iBeacon Technology and Estimote’s Bluetooth Beacons
The “internet of things” (IoT) is the promise of everything around us being connected. One very cool technology that’s come about recently is the beacon. While the terms beacon and iBeacon are used interchangeably, Apple first introduced iBeacon technology in 2013. So what is a beacon or iBeacon?
A beacon is a very small device that contains a power source (typically a coin battery), a chipset, and an antenna to communicate with phones up to 230 feet away. We’ve probably all heard of Bluetooth, a communication protocol used for inter-device communication. Beacons cannot use Bluetooth, because it would use too much power. Instead, beacons are enabled by a technology called “Bluetooth Low Energy” (BLE) which has such low energy requirements that it can last up to 3 years on a single coin cell battery. Not only that, but it is also 60-80% cheaper than traditional Bluetooth. Here’s an idea of how small beacons are when compared to a $5 HKD coin:
For our readers who don’t know what Hong Kong currency looks like, a $5 HKD coin is about the same size as two U.S. quarters stacked. These very low profile beacons can be placed anywhere in a store and can communicate at a predefined proximity which can reach up to 230 feet for up to 3 years. Let’s take a closer look at a company called Estimote which just raised $10 million in seed round funding to help deploy this technology to some of the largest retailers in the U.S.
Founded in 2012, New York startup Estimote has taken in $13.8 million in funding with their Seed A funding round of $10.7 million closing just yesterday. Estimote has two product offerings; Bluetooth beacons (3 for $99) and sticker beacons (10 for $99):
Beacons have a bigger battery and were designed for venues like retail stores, museums or airports. Stickers can turn things into “nearables” – smart objects fully detectable by your mobile device. So are retailers interested in buying this technology? They sure are. All kinds of retailers have begun piloting beacon technology in their stores recently. TechCrunch has speculated that Estimote is the beacon provider to Target, and has been rolling out their innovative sensing technology to its 1,800 stores around the United States. While Estimote only has 45 employees, they claim to have over 45,000 smaller, developers toying around with their beacons which leads to constant product improvements and larger contracts within the retail industry. Estimote claims to be working with several of the top retailers in the U.S.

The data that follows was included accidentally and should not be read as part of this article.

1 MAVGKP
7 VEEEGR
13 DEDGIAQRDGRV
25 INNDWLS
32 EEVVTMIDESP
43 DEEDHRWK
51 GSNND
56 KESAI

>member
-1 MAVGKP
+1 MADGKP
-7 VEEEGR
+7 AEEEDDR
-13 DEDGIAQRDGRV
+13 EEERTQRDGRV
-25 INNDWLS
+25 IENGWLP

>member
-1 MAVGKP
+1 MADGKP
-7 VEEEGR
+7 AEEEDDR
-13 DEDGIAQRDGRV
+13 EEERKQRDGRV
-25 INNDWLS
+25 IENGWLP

So what value does iBeacon technology bring to your typical bricks and mortar retail store? Let’s first address the “Amazon will rule them all” myth which suggests that online selling will replace bricks and mortar retailers. It hasn’t even come close yet. According to A.T. Kearney, 90% of sales are transacted in physical stores. That’s a lot of shoppers that you can potentially communicate with based on their location within your store. Your initial thought might be to use beacons to “push” in-store coupons, but that’s just one possible application. Beacons can also be used to enhance the shopping experience by providing product information and recommendations to shoppers. You could use your smartphone to summon a customer service agent anywhere in the store, or even have a shopping list that re-sorts itself based on the path you are taking through the store, essentially guiding you to each product on your list.
That’s great. We can’t wait to watch everyone walking around in Target bumping their carts into each other with their faces glued to their phones. Go ahead and stand right there in the middle of the aisle with your cart blocking everyone’s way grandma while your face is buried in your iPhone trying to find out how to save 50 cents on your can of Pringles. Let’s hope all of these stores go “clicks and mortar”, and then we can just shop in the comfort of our homes and leave all that fun to everyone else.
Does anyone else think this will be incredibly inconvenient to the small majority while 95% of shoppers will think this technology is the next best thing since sliced bread? That’s our take on the future of beacon technology, so how can we invest in Estimote? At the moment, Estimote shares are privately held, and the company is in the early stages of investment rounds. Estimote isn’t the only player in town, and in a future article we’ll take a closer look at the many other players in this game that are trying to attack a relatively new market – like these:
Investing in the world's most expensive paintings will provide protection during recessions. Why? Because fine art isn’t correlated to other more popular asset classes like stocks or bonds. Now, anyone can invest in paintings from names like Picasso, Monet, Renoir, Degas, Matisse, and Warhol. Investors of all sizes are lining up, but Nanalyze readers can jump to the front of the queue here.